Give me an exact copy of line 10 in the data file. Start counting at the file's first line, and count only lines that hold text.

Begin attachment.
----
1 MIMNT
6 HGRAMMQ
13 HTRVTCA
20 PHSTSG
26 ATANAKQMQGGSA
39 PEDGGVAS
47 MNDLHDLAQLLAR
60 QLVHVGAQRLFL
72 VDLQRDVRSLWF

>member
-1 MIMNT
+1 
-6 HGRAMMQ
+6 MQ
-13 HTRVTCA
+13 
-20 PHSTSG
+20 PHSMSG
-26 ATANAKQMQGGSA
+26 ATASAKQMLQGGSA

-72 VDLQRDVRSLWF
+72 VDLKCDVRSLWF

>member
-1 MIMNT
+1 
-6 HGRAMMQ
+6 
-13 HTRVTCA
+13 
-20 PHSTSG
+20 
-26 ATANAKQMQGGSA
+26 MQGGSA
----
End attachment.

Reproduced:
>member